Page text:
It is a dangerous world out there and in many ways your business may just be a sitting duck. Fire, flooding, weather events, civil unrest and ransomware have all wreaked havoc on U.S. business in the last few years. And some of those organizations were never able to recover.
On December 31st, 2021 a wildfire stoked by 100mph winds ripped through a Boulder County, Colorado suburb. The aftermath was devastating with more than 1000 homes lost. While industry was mostly spared, at least eight businesses were destroyed and several-dozen more severely damaged.
In late September and early October 2022, Hurricane Ian unleashed its fury on the coastal regions of Florida, South Carolina and North Carolina. Approximately 623 commercial and government properties sustained more than $114 million in damages – five of which were destroyed and 34 more sustained major damage.
The largest semiconductor chip company was hit hard by a ransomware attack in 2022. Threat actors leaked employee credentials and proprietary information online. The root cause or vulnerability was determined as employees utilizing weak passwords. The hacking group demanded a $1 million ransom and additional money to allow the business access to 1TB of company data. And Nvidia wasn’t alone; in 2022 alone, organizations were victims of more than $235 million in ransomware attacks. How much of their data was recovered is anyone’s guess.
In all likeliness, many of these businesses had insurance and perhaps even a disaster recovery plan. But recovery and response are two different things. What was key leadership doing to navigate these unfolding events and what was being done in real time to mitigate the damages? No insurance policy or recovery plan is going to spell that out. What all these businesses needed was a comprehensive Business Continuity Plan.
A Business Continuity Plan (BCP) is the design and documentation of the processes, protocols and procedures that addresses and designates an organized response to a litany of potential threats an organization may encounter.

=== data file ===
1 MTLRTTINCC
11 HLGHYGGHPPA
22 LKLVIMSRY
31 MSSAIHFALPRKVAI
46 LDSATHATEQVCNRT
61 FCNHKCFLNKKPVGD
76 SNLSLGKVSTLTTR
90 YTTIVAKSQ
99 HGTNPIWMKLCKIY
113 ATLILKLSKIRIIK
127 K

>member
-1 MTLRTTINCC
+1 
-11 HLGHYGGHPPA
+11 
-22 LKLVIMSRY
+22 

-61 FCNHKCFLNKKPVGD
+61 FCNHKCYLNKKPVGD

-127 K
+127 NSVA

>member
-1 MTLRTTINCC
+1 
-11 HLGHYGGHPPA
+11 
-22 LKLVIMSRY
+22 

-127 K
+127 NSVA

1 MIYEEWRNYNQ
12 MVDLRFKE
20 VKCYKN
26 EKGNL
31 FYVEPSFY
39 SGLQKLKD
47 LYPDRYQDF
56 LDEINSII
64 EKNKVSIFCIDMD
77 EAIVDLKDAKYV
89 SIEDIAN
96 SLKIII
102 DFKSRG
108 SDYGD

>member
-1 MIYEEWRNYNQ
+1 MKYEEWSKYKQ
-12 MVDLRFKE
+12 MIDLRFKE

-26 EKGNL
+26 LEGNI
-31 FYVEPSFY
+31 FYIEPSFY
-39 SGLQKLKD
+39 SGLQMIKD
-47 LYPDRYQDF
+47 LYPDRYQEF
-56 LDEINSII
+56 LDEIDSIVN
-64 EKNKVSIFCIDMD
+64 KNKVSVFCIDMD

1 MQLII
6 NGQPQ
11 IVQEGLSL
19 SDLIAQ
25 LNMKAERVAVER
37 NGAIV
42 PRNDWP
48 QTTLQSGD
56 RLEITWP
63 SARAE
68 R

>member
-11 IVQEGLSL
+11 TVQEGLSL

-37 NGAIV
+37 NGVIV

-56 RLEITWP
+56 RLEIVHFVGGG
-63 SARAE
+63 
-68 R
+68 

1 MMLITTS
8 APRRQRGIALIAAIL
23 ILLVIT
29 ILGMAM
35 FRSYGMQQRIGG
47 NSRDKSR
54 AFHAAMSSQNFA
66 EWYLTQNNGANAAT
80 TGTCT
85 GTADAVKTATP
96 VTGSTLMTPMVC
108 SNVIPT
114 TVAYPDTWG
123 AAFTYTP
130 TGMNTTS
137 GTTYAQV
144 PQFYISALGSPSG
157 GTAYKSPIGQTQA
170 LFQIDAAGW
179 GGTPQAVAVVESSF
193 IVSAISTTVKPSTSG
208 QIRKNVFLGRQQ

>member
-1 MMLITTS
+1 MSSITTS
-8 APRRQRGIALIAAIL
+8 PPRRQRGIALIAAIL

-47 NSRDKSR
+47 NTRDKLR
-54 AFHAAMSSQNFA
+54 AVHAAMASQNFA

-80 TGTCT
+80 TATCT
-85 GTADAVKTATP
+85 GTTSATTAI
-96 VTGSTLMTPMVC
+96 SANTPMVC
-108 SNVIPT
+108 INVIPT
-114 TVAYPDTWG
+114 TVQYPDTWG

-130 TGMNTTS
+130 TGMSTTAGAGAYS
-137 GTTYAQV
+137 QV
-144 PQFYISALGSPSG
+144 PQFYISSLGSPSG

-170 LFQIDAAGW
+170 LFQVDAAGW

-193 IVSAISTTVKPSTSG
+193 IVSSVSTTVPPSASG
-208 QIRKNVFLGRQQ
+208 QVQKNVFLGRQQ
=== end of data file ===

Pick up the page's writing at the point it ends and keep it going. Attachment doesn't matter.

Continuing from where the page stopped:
A BCP differs from disaster recovery efforts. Rather than focusing solely on recovery post-event, a BCP is a proactive, predetermined guide to the actions and accountability related to any number of unique threat scenarios. A BCP is concerned with keeping the lights on, mitigating damages, and ensuring everybody remains safe. Yes, disaster recovery and business insurance are important, but they are not the first line of defense. Not to mention that business and cyber insurance will never cover the true cost of catastrophic event.
Many potential threats to the safety of a business are location-centric, while others are more universal. Weather events tend to be more regional. U.S. organizations in the South and along the Eastern Seaboard are concerned about hurricanes. Those in the West are prone to earthquakes and wildfires. The Midwest sees its fair share of tornadoes and snowstorms. But all businesses share potential risks like ransomware, hostage or active shooter situations, building fires, and a number of other potential threats. So a BCP needs to be comprehensive and address different threat scenarios and designate the response to each event.
It is important to first identify the scope of the BCP as well as the critical functions that need to take place during an emergency. What departments or business areas should be involved in addressing each specific threat scenario? These designations might differ depending on the event. While the most important function of the BCP is to keep everyone as safe as possible should disaster strike, it is also designed to maintain operations throughout a threat scenario in a way that reduces both monetary and physical damages.
Then it all has to be documented, reviewed regularly, and easy to access if and when a threat arises. Designing a BCP is no easy task, but it is critical and well worth the effort.
The continuity of your business and its ability to survive numerous threat scenarios is essential. We have just scratched the surface here. To learn more about the nuts and bolts of creating a BCP for your business, register for our very important upcoming webinar:
Come Hell or High Water: The 5 Keys to Business Continuity
Friday, April 28, 2023
8amPDT/9am MDT/11am EDT